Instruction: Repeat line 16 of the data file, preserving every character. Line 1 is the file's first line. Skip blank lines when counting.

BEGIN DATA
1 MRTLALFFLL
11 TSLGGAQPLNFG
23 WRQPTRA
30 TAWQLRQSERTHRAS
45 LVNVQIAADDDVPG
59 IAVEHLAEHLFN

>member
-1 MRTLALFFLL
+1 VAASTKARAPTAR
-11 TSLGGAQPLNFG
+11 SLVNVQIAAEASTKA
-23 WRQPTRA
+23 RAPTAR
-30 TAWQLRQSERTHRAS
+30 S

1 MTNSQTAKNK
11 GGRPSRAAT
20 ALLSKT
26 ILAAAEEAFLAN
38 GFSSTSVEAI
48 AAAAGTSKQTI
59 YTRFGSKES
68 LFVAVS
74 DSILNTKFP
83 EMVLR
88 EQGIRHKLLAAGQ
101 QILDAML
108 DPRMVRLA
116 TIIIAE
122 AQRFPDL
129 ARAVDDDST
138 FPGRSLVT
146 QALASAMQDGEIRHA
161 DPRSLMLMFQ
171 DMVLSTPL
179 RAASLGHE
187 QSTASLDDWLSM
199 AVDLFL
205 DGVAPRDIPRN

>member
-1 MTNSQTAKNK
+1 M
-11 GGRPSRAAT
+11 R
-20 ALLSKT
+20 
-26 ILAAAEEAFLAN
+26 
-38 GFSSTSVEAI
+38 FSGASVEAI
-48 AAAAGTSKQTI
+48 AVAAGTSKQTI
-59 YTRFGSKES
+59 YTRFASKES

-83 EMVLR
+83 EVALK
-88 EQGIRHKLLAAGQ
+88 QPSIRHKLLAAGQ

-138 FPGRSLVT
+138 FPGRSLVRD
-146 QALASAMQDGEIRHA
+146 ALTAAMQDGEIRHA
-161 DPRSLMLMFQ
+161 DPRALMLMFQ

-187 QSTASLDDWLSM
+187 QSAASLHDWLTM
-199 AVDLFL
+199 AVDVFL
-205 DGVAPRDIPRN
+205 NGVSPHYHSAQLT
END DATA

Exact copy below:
1 MTNSQTAKNK